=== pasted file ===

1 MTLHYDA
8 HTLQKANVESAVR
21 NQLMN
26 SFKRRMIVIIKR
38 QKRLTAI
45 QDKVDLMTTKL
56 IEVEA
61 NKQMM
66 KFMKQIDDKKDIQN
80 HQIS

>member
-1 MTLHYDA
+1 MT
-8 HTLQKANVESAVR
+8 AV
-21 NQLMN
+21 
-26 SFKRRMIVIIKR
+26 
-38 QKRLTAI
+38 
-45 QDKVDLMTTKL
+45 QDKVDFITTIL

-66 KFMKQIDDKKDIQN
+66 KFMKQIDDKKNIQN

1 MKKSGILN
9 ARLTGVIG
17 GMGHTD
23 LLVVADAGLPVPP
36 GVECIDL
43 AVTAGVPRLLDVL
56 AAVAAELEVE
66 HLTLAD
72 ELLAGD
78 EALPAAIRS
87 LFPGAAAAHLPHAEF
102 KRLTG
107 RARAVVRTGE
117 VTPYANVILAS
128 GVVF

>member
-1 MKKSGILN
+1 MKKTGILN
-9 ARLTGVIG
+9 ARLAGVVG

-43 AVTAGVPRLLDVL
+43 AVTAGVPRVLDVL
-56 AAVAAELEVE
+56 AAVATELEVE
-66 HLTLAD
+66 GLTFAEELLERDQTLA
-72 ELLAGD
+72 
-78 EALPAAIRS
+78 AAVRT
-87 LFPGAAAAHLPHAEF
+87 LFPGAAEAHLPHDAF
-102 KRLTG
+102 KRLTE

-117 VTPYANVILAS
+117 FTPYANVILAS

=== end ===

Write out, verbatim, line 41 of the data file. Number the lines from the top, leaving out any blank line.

>member